Pro Big Corporate IRS: Agency Guts Whistleblower Program, Leaves Billions on the Table

It’s widely known among tax professionals that the US does little in the way of tax enforcement, and the little that it does do is directed against individuals and small businesses.

What is not so widely known is how deep the institutional bias is in the IRS in favor of letting big corporate tax cheats get away with it.

Conventional wisdom is similar to the rationalization of weak enforcement at the SEC: that the agency is afraid that if they go after big companies, they’ll have the penalties and fines challenged in court, and they’ll often lose by virtue of being outgunned by better lawyer (yes, Virginia, even if you have a solid case, that doesn’t mean you’ll win at trial). And top tax litigators are among the most highly paid legal talent. I’m not up on current rates, but in the mid 1980s, Sumitomo Bank fought the IRS on a $100 million assessment and won. Their attorney was a solo practitioner who charged $1000 an hour.

It turns out that the picture is vastly worse than that. In 2006, recognizing that the IRS was losing over $450 billion a year in revenue to tax evasion, Congress mandated that the agency establish a whistleblower office and pay whistleblowers 15% to 30% of amounts recovered from their filings. Unfortunately, as a whistleblower from the IRS’ Office of the General Counsel in New York has revealed, the IRS at its highest levels is opposed to implementing the policy.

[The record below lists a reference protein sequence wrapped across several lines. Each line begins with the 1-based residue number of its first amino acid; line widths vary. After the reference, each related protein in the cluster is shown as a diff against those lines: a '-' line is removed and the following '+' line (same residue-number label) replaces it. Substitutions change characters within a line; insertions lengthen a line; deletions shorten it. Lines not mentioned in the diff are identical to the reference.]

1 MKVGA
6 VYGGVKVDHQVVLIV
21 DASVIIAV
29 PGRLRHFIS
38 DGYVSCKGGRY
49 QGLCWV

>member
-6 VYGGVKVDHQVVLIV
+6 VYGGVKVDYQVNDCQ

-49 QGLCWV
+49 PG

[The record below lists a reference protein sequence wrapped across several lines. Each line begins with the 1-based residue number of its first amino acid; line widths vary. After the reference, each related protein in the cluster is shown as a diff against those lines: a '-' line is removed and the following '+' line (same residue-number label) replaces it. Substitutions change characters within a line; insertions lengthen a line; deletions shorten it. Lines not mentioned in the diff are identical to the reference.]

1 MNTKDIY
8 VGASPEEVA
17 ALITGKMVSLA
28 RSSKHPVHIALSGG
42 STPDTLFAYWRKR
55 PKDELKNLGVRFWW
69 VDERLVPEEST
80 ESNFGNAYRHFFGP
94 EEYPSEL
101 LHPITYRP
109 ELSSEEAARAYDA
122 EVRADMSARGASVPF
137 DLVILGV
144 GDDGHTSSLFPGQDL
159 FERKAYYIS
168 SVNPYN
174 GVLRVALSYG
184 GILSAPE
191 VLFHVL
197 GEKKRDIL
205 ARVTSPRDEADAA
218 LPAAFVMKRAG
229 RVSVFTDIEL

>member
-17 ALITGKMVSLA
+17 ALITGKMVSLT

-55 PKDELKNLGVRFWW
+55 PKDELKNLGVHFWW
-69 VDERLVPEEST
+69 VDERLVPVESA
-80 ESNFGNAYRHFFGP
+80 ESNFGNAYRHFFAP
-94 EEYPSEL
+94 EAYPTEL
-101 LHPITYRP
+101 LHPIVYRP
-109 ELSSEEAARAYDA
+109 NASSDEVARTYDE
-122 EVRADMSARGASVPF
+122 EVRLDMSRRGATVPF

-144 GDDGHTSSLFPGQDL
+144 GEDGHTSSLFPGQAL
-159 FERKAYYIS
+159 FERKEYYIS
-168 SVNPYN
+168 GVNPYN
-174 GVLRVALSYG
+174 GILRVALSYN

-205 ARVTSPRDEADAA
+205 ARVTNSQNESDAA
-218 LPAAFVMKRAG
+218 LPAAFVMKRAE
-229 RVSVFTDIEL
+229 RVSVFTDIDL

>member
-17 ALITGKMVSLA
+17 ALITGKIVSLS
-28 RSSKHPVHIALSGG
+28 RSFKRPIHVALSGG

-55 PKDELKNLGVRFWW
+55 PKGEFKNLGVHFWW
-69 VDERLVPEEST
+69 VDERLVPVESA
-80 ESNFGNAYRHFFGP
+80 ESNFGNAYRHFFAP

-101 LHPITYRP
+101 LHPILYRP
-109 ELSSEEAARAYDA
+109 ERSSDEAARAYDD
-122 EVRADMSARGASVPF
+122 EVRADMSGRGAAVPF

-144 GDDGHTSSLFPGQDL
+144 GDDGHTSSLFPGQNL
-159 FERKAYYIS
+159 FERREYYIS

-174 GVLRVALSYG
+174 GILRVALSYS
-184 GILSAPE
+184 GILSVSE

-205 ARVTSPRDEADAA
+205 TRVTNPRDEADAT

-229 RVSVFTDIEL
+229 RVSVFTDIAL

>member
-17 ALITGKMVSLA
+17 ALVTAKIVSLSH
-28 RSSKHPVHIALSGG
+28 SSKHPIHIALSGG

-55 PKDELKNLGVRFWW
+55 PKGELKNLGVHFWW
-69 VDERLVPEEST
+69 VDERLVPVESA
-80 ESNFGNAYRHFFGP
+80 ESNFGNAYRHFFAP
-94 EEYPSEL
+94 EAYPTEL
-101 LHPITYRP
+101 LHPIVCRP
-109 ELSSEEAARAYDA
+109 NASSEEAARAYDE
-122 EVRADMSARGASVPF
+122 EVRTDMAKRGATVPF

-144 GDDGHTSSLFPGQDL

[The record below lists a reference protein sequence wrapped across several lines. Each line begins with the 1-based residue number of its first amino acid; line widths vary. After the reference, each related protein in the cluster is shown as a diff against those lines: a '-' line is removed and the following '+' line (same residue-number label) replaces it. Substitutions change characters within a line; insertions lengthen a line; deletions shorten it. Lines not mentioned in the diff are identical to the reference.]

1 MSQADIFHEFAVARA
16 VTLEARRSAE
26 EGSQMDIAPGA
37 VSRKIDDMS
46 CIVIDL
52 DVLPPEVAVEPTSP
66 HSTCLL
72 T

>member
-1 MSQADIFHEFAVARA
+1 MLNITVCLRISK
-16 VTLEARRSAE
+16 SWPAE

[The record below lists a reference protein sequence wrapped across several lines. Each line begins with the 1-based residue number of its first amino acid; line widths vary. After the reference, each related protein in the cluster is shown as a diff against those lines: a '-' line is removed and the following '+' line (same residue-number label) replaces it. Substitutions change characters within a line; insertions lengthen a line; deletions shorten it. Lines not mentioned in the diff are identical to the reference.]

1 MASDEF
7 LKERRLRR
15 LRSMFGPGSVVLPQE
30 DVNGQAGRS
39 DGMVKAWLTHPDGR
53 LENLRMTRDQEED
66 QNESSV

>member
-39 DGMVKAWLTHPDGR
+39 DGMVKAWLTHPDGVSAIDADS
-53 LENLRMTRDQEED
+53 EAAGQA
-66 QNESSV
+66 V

This whistleblower, Jane Kim, makes it clear that in this letter, she is acting as a de facto spokesperson for an attorney that represents IRS whistleblowers. The missive, which we’ve embedded at the end of the post, presents three cases where the tax revenue lost exceeded $13 billion. Two of them looked to be particularly egregious. In one, a company set up completely sham foreign companies, with no operations whatsoever in any of these tax jurisdictions. Yet it claimed all of its profits were due to these phony companies and were kept permanently offshore (regular readers may recall that US technology companies who use Ireland and other low-tax domiciles to attribute their profits to “offshore” operations actually keep those “offshore” monies in US banks. For instance, Apple runs what amounts to a hedge fund to manage its “offshore” funds in Nevada). The effect of this scheme was that the company paid corporate taxes nowhere. That scam with that one company alone lost the IRS a purported $3 billion a year in revenues.

Another mind-boggling case involved a criminal case that was peculiarly shut down. The target had foreign brokerage accounts for US individuals. The target clearly knew it had reporting, withholding, and remittance obligations for foreign accounts, since it had come forward to ‘fess up an amnesty program for past abuses. Yet it was still engaged in effectively hiding offshore income of US clients by not keeping the required records. The case had advanced far enough that the DoJ was ready to empanel a grand jury, and was waiting for the final go-ahead from the IRS. The IRS closed the investigation because it went along with the target’s claim that there were too many accounts to be audited (huh?) and therefore it should be permitted to sample them. The target manipulated the “random” sample to hide the misconduct.